By Monica Kennedy Kounter
I am a parent of a special needs child, a certified lay advocate, and I have a Master’s of Science in Early Childhood Education.
I have been fighting Common Core on the behalf of students with disabilities in New York State for a year now. I am a relative newcomer to this fight because my son’s school district only began full implementation of Common Core in the fall of 2013.
As I began to research Common Core, and how it will impact our most vulnerable learners, I came to an unfortunate conclusion. The underlying purpose of this agenda, with regard to special needs students, is to get them out of public school.
Arne Duncan uses this country’s low PISA scores to justify the need for the Common Core Standards. Several top education experts have proven that this is a fallacy. It is comparing apples to oranges. Other top scoring countries only test their elite and they might not even educate the special needs population. They test more homogeneous populations. The United States has a high percentage of students affected by poverty and who have disabilities taking the test.
The score results from the Common Core Assessments of students with disabilities have proven to be extremely low. I believe they will be used to get rid of special needs teachers who they will deem ineffective when they are unable to raise test scores. Then, who will teach our children? What programs and supports will they have left?
Parents will either pull their children to homeschool as I have, or be forced out of public school by a system that does not meet the needs of their children. In either case, this is what I see for the future of our children.
Until yesterday, I was hoping it was the distant future. I was wrong. Someone from an upstate NY school district informed me that the following was posted on a parent informational page. The page is public, and the district has not denied that the information is anything but accurate.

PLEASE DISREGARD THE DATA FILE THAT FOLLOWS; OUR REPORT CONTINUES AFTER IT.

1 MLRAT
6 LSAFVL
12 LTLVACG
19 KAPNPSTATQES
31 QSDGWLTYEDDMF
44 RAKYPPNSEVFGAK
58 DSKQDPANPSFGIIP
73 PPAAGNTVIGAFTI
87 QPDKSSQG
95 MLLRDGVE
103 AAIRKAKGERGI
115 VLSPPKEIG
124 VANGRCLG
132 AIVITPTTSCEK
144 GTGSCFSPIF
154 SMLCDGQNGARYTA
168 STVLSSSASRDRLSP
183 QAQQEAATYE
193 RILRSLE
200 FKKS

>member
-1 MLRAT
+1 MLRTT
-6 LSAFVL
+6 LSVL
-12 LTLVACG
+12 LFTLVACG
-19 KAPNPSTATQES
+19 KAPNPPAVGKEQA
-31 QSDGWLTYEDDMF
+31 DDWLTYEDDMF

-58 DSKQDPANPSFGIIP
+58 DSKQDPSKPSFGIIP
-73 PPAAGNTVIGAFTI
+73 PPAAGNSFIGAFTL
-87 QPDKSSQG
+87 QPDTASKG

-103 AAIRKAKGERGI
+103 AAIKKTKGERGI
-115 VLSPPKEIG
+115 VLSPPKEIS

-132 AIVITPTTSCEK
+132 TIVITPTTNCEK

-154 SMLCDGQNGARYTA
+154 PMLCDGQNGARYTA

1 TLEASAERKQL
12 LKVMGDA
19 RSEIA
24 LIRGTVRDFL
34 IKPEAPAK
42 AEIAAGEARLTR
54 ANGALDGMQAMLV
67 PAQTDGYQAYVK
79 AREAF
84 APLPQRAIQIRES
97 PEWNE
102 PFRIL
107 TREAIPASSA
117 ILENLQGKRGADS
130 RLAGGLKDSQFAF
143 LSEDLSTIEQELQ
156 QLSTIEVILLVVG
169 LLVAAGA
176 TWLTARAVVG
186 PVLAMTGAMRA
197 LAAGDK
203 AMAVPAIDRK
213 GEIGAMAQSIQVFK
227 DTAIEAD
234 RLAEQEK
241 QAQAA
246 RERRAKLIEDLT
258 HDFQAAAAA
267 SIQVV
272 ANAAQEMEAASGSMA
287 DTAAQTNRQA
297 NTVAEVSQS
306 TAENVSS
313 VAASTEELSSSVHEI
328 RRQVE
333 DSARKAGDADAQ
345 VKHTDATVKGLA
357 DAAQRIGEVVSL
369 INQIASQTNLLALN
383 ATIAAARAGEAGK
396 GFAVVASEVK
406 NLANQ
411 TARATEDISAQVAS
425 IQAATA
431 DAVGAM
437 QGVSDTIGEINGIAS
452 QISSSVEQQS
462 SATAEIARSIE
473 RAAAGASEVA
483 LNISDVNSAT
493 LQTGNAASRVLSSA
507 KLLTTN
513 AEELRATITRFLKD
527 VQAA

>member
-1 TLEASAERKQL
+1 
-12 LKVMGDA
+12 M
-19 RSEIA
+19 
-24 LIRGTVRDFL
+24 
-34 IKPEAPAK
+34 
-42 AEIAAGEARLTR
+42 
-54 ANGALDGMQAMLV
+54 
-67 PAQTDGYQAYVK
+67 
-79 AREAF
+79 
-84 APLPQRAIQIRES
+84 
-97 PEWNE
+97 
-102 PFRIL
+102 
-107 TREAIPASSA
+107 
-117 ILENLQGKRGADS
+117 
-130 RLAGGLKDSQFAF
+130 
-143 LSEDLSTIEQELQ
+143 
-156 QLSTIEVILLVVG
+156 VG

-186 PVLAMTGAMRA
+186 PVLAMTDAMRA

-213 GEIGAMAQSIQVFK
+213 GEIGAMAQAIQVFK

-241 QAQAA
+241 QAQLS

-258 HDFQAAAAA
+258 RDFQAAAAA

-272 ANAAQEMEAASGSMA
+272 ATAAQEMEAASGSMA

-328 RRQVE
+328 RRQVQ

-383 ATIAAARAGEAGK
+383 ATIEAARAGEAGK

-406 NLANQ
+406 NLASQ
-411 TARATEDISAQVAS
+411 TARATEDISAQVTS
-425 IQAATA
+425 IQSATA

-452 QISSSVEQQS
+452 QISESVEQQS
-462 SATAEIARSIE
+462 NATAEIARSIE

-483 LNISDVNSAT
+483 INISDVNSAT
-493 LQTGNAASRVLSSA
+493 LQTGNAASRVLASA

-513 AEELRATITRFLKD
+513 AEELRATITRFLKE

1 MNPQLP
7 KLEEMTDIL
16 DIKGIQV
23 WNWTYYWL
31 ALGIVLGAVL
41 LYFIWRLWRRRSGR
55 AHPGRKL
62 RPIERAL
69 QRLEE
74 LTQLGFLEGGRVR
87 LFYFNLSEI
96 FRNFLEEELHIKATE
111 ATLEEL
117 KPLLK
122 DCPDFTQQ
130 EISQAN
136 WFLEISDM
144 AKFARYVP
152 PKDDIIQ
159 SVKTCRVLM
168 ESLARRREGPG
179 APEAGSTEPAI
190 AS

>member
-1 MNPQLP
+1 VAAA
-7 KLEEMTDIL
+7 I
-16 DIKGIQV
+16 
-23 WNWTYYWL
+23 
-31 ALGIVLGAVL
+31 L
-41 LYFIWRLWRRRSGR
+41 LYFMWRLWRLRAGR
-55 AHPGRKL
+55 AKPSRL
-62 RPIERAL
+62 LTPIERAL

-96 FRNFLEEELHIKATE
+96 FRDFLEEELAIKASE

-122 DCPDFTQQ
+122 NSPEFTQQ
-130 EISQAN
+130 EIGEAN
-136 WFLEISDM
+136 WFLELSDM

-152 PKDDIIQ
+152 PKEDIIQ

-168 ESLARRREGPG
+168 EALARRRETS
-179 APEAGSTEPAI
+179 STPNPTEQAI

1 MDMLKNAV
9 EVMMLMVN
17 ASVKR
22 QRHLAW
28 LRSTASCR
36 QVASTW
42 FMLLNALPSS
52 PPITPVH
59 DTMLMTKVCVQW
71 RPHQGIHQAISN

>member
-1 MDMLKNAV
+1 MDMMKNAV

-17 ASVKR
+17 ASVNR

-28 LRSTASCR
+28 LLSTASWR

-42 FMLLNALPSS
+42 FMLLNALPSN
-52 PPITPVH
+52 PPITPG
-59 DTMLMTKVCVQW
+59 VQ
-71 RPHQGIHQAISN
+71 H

At a recent Board of Education meeting, a new head of “The Department of Teaching and Learning” was introduced. This is a new position created with taxpayer money in order to oversee the special education department. The salary paid to this individual could have been used in ways that would have more directly benefited those students who need the most support. Instead, this individual was introduced, along with the following statement:
At the end of the 2013/2014 school year, the ******* special education rate was 24.6%. The county rate was 17-18%. The NYS rate was 12%. As a result, the district has implemented several goals. These include:
Reduce the classification rate by 2% every year for the next 3 yrs.
Reduce the evaluation request rate by 10% every year for the next 3 yrs.
Use data to determine the frequency of services that are approved.
Increase assessments 7% over the next 3 years through the use of CC Math and ELA standardized tests.
Increase the Special Ed graduation rate by 2% a year over the next 3 years.
Implement APPR’s for Service Providers (OT, PT, ST, etc).
Challenge special ed students to increase academic performance by participation in CC standards and assessments.
Now, in my opinion, they will try to justify this by stating that, in the past, there may have been excessive referrals in this high poverty area and they are looking to rectify this. This may be true. But, who is to say the district will stop after they rectify this? What if the numbers aren’t enough to reach that arbitrary percentage? Here are some important questions to consider:
- How can they predetermine what the population of incoming students will be for the next three years? Therefore, how can they put a limit on new evaluation requests?